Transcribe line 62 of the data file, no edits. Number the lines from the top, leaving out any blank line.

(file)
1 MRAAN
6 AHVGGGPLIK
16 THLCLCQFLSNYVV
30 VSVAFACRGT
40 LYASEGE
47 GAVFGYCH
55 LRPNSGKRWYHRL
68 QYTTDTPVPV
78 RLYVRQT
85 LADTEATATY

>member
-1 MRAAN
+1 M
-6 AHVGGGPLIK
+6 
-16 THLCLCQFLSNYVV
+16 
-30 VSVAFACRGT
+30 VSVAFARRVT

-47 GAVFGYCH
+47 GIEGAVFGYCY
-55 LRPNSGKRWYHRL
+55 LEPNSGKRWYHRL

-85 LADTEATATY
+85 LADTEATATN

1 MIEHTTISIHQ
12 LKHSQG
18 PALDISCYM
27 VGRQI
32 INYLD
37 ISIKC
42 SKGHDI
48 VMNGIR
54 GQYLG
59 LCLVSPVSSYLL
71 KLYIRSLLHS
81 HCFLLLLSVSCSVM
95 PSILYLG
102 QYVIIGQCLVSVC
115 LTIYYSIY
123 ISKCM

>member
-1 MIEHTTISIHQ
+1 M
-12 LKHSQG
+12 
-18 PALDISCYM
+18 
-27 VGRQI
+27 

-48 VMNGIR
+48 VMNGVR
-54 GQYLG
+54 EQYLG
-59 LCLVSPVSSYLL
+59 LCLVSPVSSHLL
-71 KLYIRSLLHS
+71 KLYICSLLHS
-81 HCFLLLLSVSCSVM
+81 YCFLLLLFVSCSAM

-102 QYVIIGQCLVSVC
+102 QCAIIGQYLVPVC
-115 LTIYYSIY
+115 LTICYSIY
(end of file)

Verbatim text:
+102 QCAIIGQYLVPVC